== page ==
Bankrupt proprietary trading company Alameda Research has sued Grayscale for lowering the value of FTX Debtors’ shares in its Bitcoin and Ethereum Trusts.
Alameda alleges that the company reduced the value of FTX Debtors’ shares by 90% by avoiding redemption, causing the Trusts to trade at a significant discount to their net asset value.
FTX CEO Hopes to Unlock $250 Million Bitcoin and Ethereum Trusts for Creditors
“Our goal is to unlock value that we believe is currently being suppressed by Grayscale’s self-trading,” said John J. Ray III, the bankruptcy expert who oversaw Enron’s bankruptcy and is now CEO of FTX Trading.
Ray was appointed after the Bahamian stock exchange and its affiliated hedge fund Alameda Research filed for bankruptcy in November 2022. He hopes to release $250 million from Grayscale to FTX creditors and criticized Grayscale’s self-interest in avoiding redemptions.
According to the press release, Grayscale raised approximately $1.3 billion in management fees for the crypto trusts. Grayscale charges a 2% annual management fee to Grayscale Bitcoin Trust clients.
Investors can only sell shares on the public market after six months. However, the company also states that “share buybacks are currently not permitted.”
FTX also filed a lawsuit against Barry Silbert, the CEO of Digital Currency, Grayscale’s parent company. Billionaire Cameron Winklevoss accused Silbert and DCG of “bad faith tactics” after Grayscale sister company Genesis Global Capital prevented Gemini clients from accessing funds during a liquidity crisis. Genesis is going through Chapter 11 bankruptcy.
FTX will try to recover as much money as possible, lawyer says
Crypto lawyer John Deaton, who successfully argued that the SEC should not monitor secondary sales of LBRY’s LBC token, told BeInCrypto that he was one of the few lawyers who predicted that Grayscale would win its case against the SEC, said about the Alameda lawsuit.
“[FTX/John Ray will say] you owe us money because you have not acted in the best interests of GBTC shareholders because your fees are too high. And so they make these claims, and then they hope to settle, settle and get as much money back as possible,” he said in an exclusive interview.
“[John Ray] can submit [the lawsuit], and the next thing will be a motion to reject it. And if Grayscale loses the motion to dismiss, it becomes leverage to negotiate a better value for Alameda. If the Alameda accounts, you know, are only worth 50%. If he can get 60%, that’s what he’s going to do.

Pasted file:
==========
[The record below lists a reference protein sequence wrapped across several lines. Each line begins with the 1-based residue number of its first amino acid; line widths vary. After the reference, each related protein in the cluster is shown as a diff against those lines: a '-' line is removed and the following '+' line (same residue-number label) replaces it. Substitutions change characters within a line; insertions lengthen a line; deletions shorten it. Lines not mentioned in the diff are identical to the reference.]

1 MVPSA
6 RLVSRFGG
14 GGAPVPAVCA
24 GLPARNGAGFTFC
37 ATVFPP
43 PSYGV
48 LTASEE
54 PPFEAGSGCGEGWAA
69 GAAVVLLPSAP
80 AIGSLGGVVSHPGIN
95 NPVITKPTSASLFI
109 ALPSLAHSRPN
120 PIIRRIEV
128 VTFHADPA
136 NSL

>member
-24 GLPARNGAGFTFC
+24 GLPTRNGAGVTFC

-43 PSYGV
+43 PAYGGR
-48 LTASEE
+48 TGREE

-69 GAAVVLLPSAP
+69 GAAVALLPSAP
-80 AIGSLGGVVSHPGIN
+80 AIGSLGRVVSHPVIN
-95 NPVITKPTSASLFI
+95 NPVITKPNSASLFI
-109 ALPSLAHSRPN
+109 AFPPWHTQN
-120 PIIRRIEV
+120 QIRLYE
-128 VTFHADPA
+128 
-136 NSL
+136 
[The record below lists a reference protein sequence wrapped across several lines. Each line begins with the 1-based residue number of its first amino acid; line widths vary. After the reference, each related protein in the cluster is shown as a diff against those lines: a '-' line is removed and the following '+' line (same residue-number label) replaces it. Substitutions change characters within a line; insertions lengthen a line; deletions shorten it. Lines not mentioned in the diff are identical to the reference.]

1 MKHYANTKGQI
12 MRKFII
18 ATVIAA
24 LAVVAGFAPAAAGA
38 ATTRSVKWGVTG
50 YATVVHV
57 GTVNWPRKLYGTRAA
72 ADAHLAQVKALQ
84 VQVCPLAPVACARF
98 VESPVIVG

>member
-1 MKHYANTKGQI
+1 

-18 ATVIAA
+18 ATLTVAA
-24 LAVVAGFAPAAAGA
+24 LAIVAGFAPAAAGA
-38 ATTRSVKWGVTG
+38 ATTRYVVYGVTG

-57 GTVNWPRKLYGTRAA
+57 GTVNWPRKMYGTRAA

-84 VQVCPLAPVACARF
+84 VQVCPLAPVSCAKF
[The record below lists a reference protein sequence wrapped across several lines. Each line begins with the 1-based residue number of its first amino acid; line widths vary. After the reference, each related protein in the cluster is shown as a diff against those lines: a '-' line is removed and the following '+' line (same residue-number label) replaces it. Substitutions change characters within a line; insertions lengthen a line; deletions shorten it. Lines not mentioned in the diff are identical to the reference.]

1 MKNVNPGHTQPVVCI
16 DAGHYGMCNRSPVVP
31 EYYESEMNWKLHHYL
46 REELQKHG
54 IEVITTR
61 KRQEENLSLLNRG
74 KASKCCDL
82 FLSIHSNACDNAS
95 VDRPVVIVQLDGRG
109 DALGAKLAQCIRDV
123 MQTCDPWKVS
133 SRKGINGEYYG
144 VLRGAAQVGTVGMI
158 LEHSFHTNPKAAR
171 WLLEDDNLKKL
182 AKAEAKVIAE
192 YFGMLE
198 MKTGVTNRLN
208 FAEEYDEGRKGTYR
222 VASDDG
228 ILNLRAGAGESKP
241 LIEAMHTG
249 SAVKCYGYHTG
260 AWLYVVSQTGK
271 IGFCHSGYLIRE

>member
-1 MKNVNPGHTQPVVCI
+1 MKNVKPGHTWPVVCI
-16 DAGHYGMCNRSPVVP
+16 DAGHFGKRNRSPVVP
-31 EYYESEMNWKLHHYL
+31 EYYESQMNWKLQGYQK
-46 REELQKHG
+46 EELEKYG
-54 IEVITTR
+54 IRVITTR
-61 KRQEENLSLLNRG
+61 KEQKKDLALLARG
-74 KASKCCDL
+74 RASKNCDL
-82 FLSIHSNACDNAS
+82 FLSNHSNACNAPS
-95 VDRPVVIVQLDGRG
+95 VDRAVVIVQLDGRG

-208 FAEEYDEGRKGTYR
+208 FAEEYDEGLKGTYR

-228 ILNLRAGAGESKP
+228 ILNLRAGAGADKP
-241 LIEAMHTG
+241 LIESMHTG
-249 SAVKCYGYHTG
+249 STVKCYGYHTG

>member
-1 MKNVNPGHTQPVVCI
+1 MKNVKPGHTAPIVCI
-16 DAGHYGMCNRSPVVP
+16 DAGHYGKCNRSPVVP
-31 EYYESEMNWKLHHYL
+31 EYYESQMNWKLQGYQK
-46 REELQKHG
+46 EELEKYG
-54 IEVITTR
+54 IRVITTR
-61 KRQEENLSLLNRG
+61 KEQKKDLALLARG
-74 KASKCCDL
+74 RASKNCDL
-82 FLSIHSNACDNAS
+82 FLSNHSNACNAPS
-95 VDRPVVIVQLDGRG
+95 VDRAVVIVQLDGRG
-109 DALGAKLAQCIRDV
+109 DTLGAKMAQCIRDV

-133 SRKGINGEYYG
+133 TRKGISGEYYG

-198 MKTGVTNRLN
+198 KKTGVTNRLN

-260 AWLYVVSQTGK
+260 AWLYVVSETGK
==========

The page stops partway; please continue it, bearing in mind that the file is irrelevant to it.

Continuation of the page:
Grayscale attorney meets SEC in court
Currently, Grayscale’s Bitcoin Trust shares are trading at 45% below the value of the underlying Bitcoin they represent. The Securities and Exchange Commission has rejected Grayscale’s attempts to convert GBTC into an exchange-traded fund to close the discount.
The company tapped Donald Verilli Jr., a former attorney general who served in the Obama administration, to claim that the denial of the conversion is “arbitrary and erratic.”
Grayscale will go to the U.S. Court of Appeals for the Circuit Court of the District of Columbia on March 7, 2023 to argue that the SEC has been inconsistent in allowing bitcoin futures ETFs, but not in spotting Bitcoin ETFs.
“I believe Grayscale is going to win. I’m one of the few people who predicted a grayscale victory. I think it’s random and whimsical. And I think the SEC should lose that case,” Deaton opined.
Grayscale CEO Michael Sonnenshein previously said the company would consider a takeover bid to buy back outstanding GBTC shares.
Grayscale’s parent company, the Digital Currency Group, has begun selling GBTC shares on the open market to weather Genesis’ bankruptcy. Under US law, DCG is only allowed to sell 1% of its shares on the open market.
BeInCrypto could not reach Grayscale for comment as it went to press.
Be first[In]Crypto’s latest Bitcoin (BTC) analysis, click here.
BeInCrypto has reached out to the company or individual involved in the story to get an official statement on recent developments, but it has not yet heard back.